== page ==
The LVMH (Moet Hennessy Luis Vuitton SA) luxury brand has the following shareholder capital structure described in Figure 1-1 below. The main shareholders are the Group Arnault with 47% shares in personal property. 28% of the shares are held by foreign institutional
investors and 17% are held by French institutional investors. 5% of shares are held by individuals and 2% are treasury stock.
The Arnault Group has, due to the 47.6% of its shares of LVMH, a shareholder voting right of 63.64% of the total votes (LVMH, 2009). Due to this fact LVMH can be controlled with majority votes by the Arnault Group without dissension by other shareholder. Arnault focuses on long-term investment to create new values by investing money. On the other side, the minority shareholders are interested in high returns of investment by rising value of shares and high dividends. This perspective has a short term focus with a high profitability.
Because of the different perspectives of company behavior, the investment of money by Arnaults makes no sense, because he would support the passive minority shareholders in earning a higher profit without own investment. Further the position with majority vote by the Arnault Group can lead to a missing objectivity and transparency in control of LVMH by Arnaults interests. At the other side, the minority shareholder have no own majority to achieve their aims against the Arnault Group's opinion (Hanson, 2010).
[...] Moreover with an IRR of 15,61% the project seems pretty interesting as well and exceeds 13 Financial policy Table 4-1 Financial Policy of LVMH Should Investors invest in this project in working capital if turnover without taxes Capital resource costs year t Sales Volume Sales Revenues Variable Costs Other Costs EBITDA Depreciation EBIT Taxes + Depreciation Change in Net Working Capital Cash Flow from Operations + Cash Flow from Investments Working Capital Free Cash Flow to the Firm FCFF in Final Value of Free Cash Flow to the Firm in t=10 Net Present Value IRR Internationalisation 5 Internationalisation LVMH is a group composed of firms that operate in very diverse business sectors and in numerous geographic zones. [...]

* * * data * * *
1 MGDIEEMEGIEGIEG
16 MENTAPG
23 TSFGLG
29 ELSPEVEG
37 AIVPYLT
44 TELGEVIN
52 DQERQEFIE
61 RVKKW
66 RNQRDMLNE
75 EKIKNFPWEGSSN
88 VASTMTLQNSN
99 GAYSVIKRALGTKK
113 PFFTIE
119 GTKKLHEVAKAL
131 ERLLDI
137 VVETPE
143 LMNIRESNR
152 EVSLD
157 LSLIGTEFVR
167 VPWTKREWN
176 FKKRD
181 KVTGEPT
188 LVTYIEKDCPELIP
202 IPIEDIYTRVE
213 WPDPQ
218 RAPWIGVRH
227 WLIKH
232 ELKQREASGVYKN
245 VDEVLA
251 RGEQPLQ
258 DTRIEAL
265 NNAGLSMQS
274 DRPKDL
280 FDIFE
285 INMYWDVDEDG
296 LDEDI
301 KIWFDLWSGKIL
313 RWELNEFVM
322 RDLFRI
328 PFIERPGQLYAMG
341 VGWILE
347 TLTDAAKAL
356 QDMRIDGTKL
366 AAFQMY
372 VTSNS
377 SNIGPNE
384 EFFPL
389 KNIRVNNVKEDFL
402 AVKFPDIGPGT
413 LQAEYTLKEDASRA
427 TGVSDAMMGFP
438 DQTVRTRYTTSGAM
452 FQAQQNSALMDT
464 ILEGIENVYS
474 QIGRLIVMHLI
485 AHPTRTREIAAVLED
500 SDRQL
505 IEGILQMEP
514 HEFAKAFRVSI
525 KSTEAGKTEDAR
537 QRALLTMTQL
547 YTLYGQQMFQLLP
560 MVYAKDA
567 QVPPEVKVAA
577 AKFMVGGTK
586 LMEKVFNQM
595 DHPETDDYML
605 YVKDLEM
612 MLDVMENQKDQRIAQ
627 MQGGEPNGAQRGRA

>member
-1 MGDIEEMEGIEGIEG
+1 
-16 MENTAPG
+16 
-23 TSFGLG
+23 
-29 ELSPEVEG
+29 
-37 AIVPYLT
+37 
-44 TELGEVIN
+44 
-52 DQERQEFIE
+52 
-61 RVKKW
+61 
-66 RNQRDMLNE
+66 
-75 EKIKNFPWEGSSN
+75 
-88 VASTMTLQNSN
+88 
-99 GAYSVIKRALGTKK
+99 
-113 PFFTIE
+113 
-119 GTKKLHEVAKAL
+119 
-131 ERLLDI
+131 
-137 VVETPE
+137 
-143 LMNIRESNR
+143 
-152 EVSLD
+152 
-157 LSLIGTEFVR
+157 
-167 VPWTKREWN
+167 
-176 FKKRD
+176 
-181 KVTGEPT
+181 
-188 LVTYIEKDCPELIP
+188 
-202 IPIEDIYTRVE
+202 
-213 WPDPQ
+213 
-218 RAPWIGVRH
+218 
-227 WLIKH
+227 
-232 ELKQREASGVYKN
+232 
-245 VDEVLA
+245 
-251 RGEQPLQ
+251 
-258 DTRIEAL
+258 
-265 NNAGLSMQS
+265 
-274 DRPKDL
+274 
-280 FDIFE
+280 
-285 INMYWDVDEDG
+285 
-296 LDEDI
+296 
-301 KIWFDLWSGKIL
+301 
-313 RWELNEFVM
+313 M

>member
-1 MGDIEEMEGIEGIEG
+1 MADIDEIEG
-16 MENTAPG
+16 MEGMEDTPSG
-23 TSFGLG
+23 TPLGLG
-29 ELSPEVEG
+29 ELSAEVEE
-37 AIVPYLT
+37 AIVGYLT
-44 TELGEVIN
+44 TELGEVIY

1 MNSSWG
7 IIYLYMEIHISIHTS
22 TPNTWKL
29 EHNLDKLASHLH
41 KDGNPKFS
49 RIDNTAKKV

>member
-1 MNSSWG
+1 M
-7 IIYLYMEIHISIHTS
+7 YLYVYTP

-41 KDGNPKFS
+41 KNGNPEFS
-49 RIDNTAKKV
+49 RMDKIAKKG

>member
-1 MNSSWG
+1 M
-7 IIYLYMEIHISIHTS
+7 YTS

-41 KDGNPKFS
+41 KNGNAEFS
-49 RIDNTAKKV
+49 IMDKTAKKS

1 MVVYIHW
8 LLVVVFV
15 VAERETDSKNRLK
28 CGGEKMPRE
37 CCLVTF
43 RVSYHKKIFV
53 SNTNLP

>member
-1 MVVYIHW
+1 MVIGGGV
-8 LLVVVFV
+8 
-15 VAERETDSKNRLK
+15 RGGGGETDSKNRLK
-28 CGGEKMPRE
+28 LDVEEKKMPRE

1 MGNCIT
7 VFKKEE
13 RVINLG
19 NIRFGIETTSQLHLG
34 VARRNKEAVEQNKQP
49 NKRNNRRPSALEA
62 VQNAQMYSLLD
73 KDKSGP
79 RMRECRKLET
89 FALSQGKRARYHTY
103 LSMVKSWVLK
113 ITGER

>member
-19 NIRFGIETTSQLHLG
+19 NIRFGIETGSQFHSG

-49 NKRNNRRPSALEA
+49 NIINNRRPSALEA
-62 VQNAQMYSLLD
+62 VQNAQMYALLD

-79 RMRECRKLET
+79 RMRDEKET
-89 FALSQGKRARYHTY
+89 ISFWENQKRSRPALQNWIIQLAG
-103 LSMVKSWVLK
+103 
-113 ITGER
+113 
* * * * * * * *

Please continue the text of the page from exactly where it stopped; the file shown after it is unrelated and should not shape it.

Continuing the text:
[...] The PPR group as for him has a financial rentability around equal to the one of the LVMH group, it reaches in Financial performance 3.2 Study of the stock-exchange performance of LVMH: evolution of the price of stock exchange with comparison to a reference indication of the CAC40 and to one rival companies The stock-exchange performance of the group LVMH is rather good, in spite of a significant decline of the share over the year 2008 (Figure 3-1). Figure 3-1 Share comparison of LVMH to CAC 40 The collapse of the share (48 in 2009 is directly connected to the subprime mortgage crisis begun in the middle of year 2008. [...]
[...] The capital cost of LVHM for this activity is = WACC = Weighted average cost In that case: Company value - Annual Value = 95- 7 Financial performance Financial performance Growth, margins, profitability and interpretation of the data in comparison to the performances of the rival companies We notice a significant increase of turnover of LVMH between 2008 and 2007. After this, as the group undergoes the crisis in 2009, a disappointing performance is recorded in this year. (Table On the other hand the company was still pretty good off as PPR fell to between 2008 and 2009. [...]
[...] As a result, the performances of LVMH are even more dependent on the consumption of the customers, which is connected to the situation. Because of a very important leadership crisis of purchasing, during the last 3 years (from 2007 till 2009), the sales volume of the spirit" fell of This last one adapted to the situation what resulted in lower consumption of wines and spirit of the customer of LVMH. On the other hand, the activity "mode (fashion) and leather store (craft)" benefited from the influence of carrier in the activity while for the same sum invested in the 11 Financial performance markets: the Asian markets. [...]
[...] An appearing problem by the analysis of the board of the director shows some meanderings to the AFEP-MEDEF standards (AFEP-MEDEF, 2010). The of AFEP-MEDEF code requires at least 50% of independent directors. The LVMH board has only a quote of 33,3%. Further problems is the 6.3 with a women fraction of at least 20%. In the board are only 16,6% represented. Finally the board members have to be independent of the company interests to ensure certain objectivity for a correct monitoring and controlling of LVMH (LVMH, 2010). [...]
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